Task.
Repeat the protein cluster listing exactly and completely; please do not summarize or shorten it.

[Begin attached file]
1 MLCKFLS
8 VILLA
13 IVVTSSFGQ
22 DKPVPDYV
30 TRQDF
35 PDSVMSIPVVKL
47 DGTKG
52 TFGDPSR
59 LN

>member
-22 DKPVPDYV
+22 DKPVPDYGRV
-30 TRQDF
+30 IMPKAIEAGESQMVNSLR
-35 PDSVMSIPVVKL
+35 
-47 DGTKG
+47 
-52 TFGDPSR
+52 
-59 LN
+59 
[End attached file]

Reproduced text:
1 MLCKFLS
8 VILLA
13 IVVTSSFGQ
22 DKPVPDYV
30 TRQDF
35 PDSVMSIPVVKL
47 DGTKG
52 TFGDPSR
59 LN

>member
-22 DKPVPDYV
+22 DKPVPDYGRV
-30 TRQDF
+30 IMPKAIEAGESQMVNSLR
-35 PDSVMSIPVVKL
+35 
-47 DGTKG
+47 
-52 TFGDPSR
+52 
-59 LN
+59 